As shown by topics to be discussed in Tirana, it is urgent to rejuvenate Academy with members younger than 50 years of age. My strong belief is that this is the best method to dynamize IAPM. It would be good to introduce Academy Prize, apart from presidential award Golden Amnioscope. This should be given to best paper of young scientist delivered at the World perinatal congress. And this should include diploma and modest financial part.
Finally, IAPM and WAPM should start evaluating and electing centers of excellence at the perinatal units all over the world. We will form in Tirana special committee to do that.
Distinguished members of Academy, some recent developments are, whether we like it or not, causing decreased rating of perinatal concept. There are some information that our colleagues neonatologists are not very happy with their involvement in the perinatal societies. The concept of maternal-fetal, not perinatal medicine, is used even by some of our leading members. If I were a neonatologist, I would really be irritated by the fact that it does eliminate neonatologists. Our distinguished member Ola Saugstad will discuss this issue in Tirana.
Human beings change continuously as the results of biological and cultural evolutions. Human beings do change the world they live in, indeed so much that it has been suggested that the current geological epoch be named Anthropocene epoch. Since knowledge now increases exponentially with a doubling time of 5-10 years, education cannot be time limited, but it has to be life-long. The Millennium Development Goals state that by the year 2015 everybody should be educated. Perinatal education is not ectopic part of global education, contrary it is its integral part. Indeed, contemporary education is education of a person that is changing and for the world that rapidly changes.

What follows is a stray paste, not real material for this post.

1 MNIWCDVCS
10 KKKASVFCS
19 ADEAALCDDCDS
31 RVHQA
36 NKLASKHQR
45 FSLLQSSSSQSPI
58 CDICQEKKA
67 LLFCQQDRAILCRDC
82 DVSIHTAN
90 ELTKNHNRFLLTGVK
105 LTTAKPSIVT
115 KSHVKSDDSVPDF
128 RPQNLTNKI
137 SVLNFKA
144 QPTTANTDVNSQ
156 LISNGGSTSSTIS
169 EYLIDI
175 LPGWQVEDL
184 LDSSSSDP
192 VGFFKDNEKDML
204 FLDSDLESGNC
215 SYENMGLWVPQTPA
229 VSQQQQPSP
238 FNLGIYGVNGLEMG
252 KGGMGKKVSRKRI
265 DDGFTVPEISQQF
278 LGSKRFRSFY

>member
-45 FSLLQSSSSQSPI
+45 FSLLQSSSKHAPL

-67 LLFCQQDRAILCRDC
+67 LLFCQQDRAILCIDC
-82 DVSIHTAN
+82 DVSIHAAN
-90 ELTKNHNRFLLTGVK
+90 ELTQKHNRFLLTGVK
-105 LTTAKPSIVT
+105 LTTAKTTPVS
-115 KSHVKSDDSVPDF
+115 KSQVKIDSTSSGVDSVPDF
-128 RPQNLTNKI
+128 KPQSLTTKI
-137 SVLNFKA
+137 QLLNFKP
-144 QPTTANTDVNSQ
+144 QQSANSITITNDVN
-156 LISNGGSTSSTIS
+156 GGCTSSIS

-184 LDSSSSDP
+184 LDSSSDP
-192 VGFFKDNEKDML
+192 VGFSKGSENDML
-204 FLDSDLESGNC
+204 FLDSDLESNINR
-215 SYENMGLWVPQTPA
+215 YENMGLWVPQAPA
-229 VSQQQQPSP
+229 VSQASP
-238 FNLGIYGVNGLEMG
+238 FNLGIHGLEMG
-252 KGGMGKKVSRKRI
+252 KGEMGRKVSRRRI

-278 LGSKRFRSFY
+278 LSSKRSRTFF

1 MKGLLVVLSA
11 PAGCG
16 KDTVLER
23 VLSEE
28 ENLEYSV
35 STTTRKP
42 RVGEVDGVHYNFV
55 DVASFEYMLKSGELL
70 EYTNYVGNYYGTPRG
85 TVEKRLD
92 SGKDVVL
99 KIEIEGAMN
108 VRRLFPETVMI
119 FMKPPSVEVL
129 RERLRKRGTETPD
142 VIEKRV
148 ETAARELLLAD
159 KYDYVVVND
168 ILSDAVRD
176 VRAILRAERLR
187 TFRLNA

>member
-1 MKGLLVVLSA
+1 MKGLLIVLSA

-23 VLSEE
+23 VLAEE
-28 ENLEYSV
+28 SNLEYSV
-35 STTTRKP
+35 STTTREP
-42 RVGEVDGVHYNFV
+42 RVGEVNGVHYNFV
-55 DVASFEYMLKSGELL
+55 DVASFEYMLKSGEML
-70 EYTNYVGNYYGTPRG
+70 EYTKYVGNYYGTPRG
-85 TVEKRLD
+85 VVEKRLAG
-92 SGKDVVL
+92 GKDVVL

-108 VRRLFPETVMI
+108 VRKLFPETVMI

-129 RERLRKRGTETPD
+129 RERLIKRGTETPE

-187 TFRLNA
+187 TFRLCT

The Triangle of Knowledge in modern society is composed of education, research and patents. A country aspiring to a good longtime standing in international arena should perform well in all three corners of this triangle. Governments, universities and firms together spend around $1.4 trillion a year on R&D, more than ever before. World trends in knowledge and new ideas creation demonstrate that EU has overtaken US in idea creation but is still lagging behind in patents and applied ideas. Asian countries are closing the gap rapidly and the world knowledge scene is witnessing an extremely competitive and interdependent race.
The IAPM was founded in 2004 on the initiative of presidents of three scientific societies: the World Association of Perinatal Medicine (WAPM), the European Association of Perinatal Medicine (EAPM), the International Society “The Fetus as a Patient” (ISFAP), and Ian Donald School.
The IAPM members have met in various capital cities all over the world, held scientific panels, and published declarations on current topics of perinatal research and patient care from a global point of view.
The aim of the IAPM is to provide a place for study, reflection, dialog, and for the promotion of perinatal medicine, especially in aspects such as bioethics, the appropriate use of technological advances, and the sociological and humanistic dimensions of the field. The last 50 years have seen the founding of many national and international societies of perinatal medicine based on these principles, including the International Academy of Perinatal Medicine (IAPM), which was formed in 2005. The IAPM should be responsible for research, education, standards. It has the potential of being a leading influence in the world of perinatal medicine.
We represent the best the World has to offer in Perinatal Medicine. Let us work together to make the World of Perinatal Medicine a better place.
Professor Asim Kurjak MD PhD